Indiana University Maurer School of Law

Indiana University Maurer School of Law

 

Indiana University Maurer School of Law

211 South Indiana Avenue
Bloomington, Indiana 47405
(812) 855-4765

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Rankings:

TippingTheScales (2013): 37
U.S. News (2013): 25
AboveTheLaw (2013): 40

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INDIANA LAW STUDENTS SAY…

 

Academics & Programs: Students at the Indiana University Maurer School of Law enjoy “first-rate resources and education” at “an excellent value.” The law school boasts no fewer than nineteen clinical programs and projects including a community legal clinic, an entrepreneurship law clinic, and an inmate legal assistance project. Externship programs include the Washington Public Interest Program, which allows 3Ls to earn credit for public interest internships with government agencies and nonprofits in Washington, D.C. Students can study in Paris, Florence, Barcelona, Beijing, Auckland, and a host of other international cities, and they can apply for summer internships in India or Brazil through the school’s Center on the Global Legal Profession. An unusual 1L course in the legal profession helps students discover their strengths while they explore career options. Several interesting dualdegree programs, including a three-year JD/MBA and a bevy of specialization programs in taxation, international and comparative law, and intellectual property round out IU’s “excellent” academic options.

The “extremely knowledgeable and accessible” faculty at IU “is really impressive.” “When you go to class, you get the sense that your professors want to be in the classroom, and that makes engaging yourself in the material much easier,” says a 2L. “There’s a nice balance between professors who try to scare the pants off of you and the ones who really encourage you to take risks and push yourself, even if you turn out to be wrong.” Even “boring” professors “really have a lot of important things to say.” Outside the classroom, professors “participate in the law school social events” and “will go to great lengths to help students publish, research, and get placed” in jobs.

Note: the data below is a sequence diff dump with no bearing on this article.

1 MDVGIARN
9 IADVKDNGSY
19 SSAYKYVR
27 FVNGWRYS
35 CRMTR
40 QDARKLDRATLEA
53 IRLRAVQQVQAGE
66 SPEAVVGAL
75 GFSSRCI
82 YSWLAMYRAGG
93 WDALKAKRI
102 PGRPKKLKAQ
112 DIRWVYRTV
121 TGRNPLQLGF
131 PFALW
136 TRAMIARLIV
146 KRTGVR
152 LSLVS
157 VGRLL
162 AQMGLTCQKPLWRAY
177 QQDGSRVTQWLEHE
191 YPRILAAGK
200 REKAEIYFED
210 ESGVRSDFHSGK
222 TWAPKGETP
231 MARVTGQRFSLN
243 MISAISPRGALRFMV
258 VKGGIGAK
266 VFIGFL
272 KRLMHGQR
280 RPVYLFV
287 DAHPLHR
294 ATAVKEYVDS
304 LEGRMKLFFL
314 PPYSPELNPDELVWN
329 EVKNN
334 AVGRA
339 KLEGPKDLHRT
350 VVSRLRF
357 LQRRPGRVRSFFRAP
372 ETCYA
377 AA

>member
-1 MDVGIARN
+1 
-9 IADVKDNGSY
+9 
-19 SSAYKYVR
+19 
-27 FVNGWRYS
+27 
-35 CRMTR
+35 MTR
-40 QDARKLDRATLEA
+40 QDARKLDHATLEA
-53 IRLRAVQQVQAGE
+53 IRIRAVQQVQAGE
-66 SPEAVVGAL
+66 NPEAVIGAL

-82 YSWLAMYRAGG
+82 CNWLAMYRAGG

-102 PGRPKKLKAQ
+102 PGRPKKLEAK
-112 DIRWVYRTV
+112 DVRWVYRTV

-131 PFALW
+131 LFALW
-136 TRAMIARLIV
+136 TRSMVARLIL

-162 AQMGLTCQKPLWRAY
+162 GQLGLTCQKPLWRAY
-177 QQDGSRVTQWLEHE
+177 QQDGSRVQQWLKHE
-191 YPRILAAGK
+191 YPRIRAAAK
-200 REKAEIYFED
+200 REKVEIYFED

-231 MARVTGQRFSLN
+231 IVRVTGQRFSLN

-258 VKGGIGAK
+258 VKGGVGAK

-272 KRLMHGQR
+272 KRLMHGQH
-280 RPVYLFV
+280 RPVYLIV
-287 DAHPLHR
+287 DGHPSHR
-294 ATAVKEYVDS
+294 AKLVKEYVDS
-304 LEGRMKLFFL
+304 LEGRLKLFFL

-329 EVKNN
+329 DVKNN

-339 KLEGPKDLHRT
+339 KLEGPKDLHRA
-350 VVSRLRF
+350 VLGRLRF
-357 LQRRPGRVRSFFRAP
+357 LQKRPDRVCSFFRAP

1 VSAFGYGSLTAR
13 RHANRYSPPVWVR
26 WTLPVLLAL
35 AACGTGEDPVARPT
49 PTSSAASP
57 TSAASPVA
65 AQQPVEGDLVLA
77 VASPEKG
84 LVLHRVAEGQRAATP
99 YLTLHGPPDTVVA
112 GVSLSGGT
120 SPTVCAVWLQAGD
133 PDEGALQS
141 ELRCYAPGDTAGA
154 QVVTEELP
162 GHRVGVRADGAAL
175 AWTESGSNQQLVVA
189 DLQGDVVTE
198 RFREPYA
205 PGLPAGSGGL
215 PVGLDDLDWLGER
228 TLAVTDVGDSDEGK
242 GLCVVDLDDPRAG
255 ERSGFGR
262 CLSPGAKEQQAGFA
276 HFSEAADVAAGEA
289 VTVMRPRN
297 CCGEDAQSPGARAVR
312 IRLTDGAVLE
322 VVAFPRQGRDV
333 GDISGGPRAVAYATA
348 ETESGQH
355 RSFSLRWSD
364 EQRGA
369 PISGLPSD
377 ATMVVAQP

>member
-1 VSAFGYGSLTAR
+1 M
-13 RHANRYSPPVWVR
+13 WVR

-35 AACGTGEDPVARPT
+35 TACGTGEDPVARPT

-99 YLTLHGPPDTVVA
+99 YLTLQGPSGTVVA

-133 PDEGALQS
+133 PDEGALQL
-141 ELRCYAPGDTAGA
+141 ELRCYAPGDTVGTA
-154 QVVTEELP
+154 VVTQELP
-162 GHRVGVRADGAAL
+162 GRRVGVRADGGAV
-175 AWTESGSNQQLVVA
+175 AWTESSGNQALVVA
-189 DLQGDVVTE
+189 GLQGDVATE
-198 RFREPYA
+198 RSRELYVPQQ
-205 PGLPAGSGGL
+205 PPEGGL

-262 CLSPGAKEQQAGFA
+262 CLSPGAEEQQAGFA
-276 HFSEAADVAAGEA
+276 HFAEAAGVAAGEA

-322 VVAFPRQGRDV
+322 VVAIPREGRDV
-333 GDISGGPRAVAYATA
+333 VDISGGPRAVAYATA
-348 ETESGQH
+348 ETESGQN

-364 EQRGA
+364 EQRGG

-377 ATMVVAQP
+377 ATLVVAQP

IU’s administration “is genuinely concerned about students as individuals,” and its “helpful and nice” Financial Aid Office “is the best in the country.” Though in the past students have noted that “Career Services, while improving, has a long way to go,” the Office of Career and Professional Development has since created an alternative career series, lunch-with-a-lawyer programs, and two alumni career service committees as well as expanded off campus interviews, hired new staff and hosted alumni-sponsored welcome-to-the-city events in key cities around the country. Many students tell us that the Office of Career and Professional Development “does all it can to assist students in obtaining jobs.” “I think they’re great,” declares a 1L. “They’re not going to get a job for you, but they’ll do pretty much everything else.” “If you are near the top of the class,” “You’ll have the Indy firms drooling all over you,” and you won’t have a problem working at “any of the best firms in Chicago” “or even Washington, D.C.”